• The Duke of Edinburgh will no longer carry out public engagements, Buckingham Palace has announced. (AAP) (EPA)Source: EPA
How will the world cope without Prince Philip's wonderful ability to say just the right thing at public occasions? Who knows... But in memory of his long and colourful career, we have this list of his best work for you.
NITV Staff Writer

5 May 2017 - 1:03 PM  UPDATED 5 May 2017 - 3:42 PM

Prince Philip has announced he is retiring from his job - whatever that is. Let's reflect on his long and verbally incontinent career. Here is a round up of some of his best moments under the spotlight.

“If you stay here much longer, you will go home with slitty eyes.” Said to a British student in China in 1986.

“You managed not to get eaten then?” Said to someone who had just hiked across Papua New Guinea.

“How do you keep the natives off the booze long enough to pass the test?” Said to a Scottish driving instructor in 1995.

“It looks as though it was put in by an Indian.” Description of a fuse box at a Scottish factory in 1999. Later he claimed: “I meant to say cowboys. I just got my cowboys and Indians mixed up.”

“There's a lot of your family in tonight.” Said in 2009 to an Indian businessman at an event for British Indians to meet the Queen.

“If it has four legs and it is not a chair, if it has got two wings and it flies, but is not an aeroplane, and if it swims and it is not a submarine, the Cantonese will eat it.” World Wildlife Fund meeting, 1986.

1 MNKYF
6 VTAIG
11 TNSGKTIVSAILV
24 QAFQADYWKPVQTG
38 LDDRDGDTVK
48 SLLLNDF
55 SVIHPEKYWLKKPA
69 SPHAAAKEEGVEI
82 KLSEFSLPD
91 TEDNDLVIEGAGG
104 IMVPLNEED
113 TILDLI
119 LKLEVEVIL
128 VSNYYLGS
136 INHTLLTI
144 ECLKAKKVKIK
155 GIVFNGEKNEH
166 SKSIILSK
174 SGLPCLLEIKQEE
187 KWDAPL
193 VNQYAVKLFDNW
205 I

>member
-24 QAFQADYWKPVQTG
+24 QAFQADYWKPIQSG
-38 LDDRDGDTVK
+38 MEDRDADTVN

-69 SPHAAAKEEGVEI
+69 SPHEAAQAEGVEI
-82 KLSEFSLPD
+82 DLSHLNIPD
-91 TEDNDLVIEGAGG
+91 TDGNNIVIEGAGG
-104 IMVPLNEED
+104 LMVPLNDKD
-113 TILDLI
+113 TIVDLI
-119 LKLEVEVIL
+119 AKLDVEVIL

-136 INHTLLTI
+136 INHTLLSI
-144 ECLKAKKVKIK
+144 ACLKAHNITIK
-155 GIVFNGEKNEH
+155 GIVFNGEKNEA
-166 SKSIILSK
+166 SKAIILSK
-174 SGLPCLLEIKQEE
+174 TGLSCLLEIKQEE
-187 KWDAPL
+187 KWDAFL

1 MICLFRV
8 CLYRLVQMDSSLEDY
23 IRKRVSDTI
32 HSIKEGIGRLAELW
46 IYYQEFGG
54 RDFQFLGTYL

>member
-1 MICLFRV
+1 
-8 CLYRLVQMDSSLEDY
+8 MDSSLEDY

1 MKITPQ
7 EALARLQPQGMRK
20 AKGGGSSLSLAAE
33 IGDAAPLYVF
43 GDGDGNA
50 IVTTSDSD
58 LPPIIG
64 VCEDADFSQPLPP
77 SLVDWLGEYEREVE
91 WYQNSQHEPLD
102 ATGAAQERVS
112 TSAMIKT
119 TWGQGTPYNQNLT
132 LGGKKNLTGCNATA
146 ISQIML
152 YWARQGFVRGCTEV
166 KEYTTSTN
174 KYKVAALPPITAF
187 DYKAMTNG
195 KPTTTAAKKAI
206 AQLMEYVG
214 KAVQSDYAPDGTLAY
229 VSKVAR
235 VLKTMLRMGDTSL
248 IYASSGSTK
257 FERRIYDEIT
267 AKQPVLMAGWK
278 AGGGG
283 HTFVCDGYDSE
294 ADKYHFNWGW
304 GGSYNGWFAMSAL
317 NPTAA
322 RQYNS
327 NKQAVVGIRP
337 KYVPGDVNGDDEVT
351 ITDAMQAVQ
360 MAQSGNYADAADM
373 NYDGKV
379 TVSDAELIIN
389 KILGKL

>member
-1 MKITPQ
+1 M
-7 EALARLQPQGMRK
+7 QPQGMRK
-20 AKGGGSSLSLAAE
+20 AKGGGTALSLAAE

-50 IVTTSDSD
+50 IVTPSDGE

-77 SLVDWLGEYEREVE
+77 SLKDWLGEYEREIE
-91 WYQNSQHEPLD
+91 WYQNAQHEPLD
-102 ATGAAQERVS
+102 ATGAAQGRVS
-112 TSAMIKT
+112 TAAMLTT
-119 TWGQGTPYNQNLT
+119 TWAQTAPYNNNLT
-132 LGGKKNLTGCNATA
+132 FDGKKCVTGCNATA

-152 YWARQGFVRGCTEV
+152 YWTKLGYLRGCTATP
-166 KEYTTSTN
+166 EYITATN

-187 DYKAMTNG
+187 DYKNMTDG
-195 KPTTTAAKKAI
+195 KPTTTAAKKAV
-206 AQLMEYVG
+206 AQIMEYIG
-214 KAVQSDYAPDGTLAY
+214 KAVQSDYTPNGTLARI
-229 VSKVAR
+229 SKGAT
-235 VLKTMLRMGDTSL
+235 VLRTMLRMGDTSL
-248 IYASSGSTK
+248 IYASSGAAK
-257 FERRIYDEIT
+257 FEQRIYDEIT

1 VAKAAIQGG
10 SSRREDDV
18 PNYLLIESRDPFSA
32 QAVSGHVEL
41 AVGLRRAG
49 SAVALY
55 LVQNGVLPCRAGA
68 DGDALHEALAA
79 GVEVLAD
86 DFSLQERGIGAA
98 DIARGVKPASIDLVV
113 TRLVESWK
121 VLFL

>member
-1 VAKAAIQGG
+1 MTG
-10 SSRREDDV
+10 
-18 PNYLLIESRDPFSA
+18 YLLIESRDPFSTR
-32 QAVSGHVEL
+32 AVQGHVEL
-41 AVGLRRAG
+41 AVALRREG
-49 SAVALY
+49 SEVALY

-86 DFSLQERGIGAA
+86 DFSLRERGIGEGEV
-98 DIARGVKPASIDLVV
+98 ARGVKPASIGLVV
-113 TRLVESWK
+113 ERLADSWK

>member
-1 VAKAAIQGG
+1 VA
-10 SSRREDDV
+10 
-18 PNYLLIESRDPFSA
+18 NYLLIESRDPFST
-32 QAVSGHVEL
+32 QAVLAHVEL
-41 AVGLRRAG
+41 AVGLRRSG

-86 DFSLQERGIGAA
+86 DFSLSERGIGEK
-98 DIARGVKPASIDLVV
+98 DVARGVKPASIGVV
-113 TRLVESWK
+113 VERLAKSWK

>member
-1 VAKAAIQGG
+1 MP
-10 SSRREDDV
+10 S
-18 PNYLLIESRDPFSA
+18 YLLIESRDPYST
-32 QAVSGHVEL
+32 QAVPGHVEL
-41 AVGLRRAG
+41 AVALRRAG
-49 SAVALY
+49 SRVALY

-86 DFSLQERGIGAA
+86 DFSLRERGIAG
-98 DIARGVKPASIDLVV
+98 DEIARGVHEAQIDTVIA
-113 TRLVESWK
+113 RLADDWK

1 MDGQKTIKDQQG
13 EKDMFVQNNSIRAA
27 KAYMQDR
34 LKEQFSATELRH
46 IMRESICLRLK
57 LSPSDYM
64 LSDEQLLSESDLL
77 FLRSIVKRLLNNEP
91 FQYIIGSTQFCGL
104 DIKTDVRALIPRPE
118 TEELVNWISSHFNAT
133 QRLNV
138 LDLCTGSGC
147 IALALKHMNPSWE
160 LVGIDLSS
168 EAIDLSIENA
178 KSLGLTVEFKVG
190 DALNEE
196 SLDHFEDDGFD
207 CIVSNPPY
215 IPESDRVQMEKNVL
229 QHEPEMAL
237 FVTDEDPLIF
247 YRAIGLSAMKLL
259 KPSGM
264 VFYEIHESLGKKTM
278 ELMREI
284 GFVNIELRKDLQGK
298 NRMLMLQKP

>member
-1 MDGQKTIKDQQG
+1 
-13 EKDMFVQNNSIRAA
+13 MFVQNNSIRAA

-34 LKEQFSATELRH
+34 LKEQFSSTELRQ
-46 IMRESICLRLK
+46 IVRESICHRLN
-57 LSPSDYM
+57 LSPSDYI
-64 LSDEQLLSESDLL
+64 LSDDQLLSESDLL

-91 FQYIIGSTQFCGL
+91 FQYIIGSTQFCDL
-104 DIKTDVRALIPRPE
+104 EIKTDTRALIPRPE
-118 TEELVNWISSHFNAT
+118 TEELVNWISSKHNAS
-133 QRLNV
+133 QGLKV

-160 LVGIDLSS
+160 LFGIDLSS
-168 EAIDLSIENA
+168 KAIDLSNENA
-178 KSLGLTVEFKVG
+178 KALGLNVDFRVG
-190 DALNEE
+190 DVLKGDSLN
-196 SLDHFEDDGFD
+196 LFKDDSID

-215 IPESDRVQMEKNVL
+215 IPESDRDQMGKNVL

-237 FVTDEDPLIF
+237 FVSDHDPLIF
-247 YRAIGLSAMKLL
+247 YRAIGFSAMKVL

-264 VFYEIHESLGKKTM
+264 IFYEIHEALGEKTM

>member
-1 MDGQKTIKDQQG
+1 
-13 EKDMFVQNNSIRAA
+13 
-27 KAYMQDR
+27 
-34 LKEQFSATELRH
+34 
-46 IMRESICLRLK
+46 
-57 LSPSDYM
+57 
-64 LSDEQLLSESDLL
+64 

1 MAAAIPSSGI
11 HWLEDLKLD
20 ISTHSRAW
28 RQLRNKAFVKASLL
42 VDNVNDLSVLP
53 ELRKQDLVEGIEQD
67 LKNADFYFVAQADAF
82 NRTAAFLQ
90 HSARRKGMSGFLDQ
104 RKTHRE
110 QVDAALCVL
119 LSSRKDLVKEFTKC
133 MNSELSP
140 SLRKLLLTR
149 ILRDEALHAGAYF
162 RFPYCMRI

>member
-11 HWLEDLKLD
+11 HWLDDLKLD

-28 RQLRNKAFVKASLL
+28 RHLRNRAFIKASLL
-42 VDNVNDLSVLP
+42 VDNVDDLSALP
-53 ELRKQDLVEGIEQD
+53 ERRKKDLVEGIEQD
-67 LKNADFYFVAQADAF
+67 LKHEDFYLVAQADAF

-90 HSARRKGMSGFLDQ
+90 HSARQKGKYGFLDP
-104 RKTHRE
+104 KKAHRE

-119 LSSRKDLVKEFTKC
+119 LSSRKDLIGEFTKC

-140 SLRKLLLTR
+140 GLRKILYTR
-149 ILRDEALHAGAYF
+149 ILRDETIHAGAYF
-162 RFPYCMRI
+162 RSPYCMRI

“You ARE a woman, aren't you?” Said to a Kenyan woman in 1994 at an award ceremony.

“And what exotic part of the world do you come from?” The question asked in 1999 of British politician Lord Taylor, who is of Jamaican ancestry. Taylor responded with: “Birmingham.”

“Oh no, I might catch some ghastly disease.” When asked in 1992 if he wanted to pat a koala.

“Do you still throw spears at each other?” The Prince to Aboriginal Elder William Brin in Queensland, 2002.

 “So who's on drugs here?... HE looks as if he's on drugs.” At Bangladeshi youth club, 2002.

"I don't know how they are going to integrate in places like Glasgow and Sheffield.” Said about a group of students from Brunei.

“Reichskanzler.” Calling German chancellor Helmut Kohl by Hitler's title during a speech in 1997.

“It looks like the kind of thing my daughter would bring back from her school art lessons." Said about traditional Ethiopian art.

“Are you all one family?” Said to a mixed race dance group at a Royal Variety Performance.

“Who do you sponge off?” Said to a group of Asian women who were volunteers at a London community centre.

“You look like you’re ready for bed!” Said to the President of Nigeria who was wearing traditional garb.

COMMENT: Can racism ever be casual?
In Australia, most of us have heard of the phrase ‘casual racism’. According to the Human Rights Commission it refers to 'conduct involving negative stereotypes or prejudices about people on the basis of race, colour or ethnicity' – which sounds a lot like racism, and doesn’t seem particularly casual either, at least not from the perspective of those on the receiving end.